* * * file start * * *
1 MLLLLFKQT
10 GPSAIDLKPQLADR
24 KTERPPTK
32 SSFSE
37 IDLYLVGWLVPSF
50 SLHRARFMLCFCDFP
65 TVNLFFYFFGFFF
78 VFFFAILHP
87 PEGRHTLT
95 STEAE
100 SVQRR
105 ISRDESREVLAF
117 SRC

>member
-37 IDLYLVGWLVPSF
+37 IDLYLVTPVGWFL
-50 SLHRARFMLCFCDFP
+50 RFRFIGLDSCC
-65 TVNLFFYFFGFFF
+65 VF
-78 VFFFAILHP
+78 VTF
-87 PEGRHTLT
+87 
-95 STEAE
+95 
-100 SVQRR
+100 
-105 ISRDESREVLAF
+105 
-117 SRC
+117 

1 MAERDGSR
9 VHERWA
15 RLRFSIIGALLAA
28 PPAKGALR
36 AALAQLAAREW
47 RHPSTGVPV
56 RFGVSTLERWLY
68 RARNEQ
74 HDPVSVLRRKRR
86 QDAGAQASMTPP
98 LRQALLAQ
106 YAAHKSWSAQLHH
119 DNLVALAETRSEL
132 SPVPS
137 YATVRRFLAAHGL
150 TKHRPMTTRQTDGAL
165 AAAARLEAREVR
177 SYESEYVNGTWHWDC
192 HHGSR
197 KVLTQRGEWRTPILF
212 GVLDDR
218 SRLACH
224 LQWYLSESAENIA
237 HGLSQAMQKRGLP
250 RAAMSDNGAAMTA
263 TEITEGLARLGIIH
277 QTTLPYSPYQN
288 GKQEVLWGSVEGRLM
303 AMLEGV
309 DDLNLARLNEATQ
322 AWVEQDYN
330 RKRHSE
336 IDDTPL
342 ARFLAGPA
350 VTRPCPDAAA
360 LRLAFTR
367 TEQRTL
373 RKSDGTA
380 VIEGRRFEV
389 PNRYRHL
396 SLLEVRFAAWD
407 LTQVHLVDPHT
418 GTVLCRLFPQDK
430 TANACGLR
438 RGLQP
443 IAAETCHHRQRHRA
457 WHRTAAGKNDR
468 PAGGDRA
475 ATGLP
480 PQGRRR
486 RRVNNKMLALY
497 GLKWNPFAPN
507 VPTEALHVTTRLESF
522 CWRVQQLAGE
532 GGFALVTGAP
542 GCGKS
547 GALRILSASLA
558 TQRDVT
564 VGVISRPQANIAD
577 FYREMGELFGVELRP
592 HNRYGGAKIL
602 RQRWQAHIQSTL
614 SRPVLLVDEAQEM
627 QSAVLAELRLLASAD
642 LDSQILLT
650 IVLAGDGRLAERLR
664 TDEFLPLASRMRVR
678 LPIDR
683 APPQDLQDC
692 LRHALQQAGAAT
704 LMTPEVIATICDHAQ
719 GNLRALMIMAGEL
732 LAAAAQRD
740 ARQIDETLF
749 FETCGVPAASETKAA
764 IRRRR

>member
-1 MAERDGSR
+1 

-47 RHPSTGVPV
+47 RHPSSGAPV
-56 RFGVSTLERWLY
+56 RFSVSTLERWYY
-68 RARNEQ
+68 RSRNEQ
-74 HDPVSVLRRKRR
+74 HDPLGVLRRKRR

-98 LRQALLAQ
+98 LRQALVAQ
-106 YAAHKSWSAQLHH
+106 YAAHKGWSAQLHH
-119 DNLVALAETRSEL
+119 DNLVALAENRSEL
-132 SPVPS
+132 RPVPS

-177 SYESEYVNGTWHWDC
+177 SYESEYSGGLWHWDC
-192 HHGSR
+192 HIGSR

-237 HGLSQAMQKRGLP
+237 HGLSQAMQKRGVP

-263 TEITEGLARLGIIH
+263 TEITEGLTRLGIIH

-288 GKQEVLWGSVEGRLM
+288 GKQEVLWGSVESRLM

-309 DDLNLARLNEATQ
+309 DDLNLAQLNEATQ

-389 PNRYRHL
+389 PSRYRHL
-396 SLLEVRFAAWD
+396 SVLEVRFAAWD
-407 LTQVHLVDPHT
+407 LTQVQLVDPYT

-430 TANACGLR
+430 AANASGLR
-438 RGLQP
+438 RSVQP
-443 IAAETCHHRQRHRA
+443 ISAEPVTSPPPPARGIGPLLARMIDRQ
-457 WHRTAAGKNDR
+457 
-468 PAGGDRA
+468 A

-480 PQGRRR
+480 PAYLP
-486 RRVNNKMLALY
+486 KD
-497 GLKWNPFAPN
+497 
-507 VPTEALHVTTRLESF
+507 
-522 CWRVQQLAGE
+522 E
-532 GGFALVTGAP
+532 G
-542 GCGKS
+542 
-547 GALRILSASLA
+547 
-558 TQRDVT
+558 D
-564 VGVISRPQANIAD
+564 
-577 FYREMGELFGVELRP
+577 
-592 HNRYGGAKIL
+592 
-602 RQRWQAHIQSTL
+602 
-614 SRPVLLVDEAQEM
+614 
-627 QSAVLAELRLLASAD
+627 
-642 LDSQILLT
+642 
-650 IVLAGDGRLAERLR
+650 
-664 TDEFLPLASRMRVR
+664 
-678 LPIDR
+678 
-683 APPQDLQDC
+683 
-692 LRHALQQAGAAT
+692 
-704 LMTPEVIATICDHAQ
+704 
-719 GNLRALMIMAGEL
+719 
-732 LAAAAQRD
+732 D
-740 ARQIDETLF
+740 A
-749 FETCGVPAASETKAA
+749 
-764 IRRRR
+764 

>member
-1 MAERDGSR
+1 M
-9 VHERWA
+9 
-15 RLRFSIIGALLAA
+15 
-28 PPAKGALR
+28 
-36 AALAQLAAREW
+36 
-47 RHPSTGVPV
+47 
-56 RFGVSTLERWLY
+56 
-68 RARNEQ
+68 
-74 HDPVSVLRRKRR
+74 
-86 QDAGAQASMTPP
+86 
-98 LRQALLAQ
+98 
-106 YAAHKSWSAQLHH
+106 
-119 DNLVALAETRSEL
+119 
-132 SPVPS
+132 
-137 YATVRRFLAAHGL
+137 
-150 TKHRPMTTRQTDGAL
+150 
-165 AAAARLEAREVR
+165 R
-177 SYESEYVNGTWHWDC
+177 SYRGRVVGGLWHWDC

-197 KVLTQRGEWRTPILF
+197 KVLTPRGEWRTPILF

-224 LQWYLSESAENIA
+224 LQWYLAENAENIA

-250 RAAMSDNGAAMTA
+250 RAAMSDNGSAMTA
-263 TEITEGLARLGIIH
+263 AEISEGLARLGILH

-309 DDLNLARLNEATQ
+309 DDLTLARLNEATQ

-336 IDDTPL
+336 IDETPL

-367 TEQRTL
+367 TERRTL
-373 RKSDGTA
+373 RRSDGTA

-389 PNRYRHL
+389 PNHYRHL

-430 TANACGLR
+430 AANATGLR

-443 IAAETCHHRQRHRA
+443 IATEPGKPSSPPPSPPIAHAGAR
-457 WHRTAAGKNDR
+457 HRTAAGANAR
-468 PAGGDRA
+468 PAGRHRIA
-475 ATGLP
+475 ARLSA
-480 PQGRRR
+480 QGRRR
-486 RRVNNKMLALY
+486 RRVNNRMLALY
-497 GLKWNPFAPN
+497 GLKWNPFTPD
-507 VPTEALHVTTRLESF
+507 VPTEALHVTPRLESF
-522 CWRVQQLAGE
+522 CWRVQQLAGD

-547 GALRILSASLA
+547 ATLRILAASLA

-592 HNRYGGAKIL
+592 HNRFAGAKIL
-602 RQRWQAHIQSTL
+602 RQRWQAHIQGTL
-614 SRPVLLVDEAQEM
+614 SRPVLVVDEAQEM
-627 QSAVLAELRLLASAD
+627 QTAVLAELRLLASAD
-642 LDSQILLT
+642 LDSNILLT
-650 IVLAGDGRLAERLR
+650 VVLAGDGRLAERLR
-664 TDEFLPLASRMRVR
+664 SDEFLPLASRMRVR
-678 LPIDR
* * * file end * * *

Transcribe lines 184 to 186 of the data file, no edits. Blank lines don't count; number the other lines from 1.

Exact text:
-627 QSAVLAELRLLASAD
+627 
-642 LDSQILLT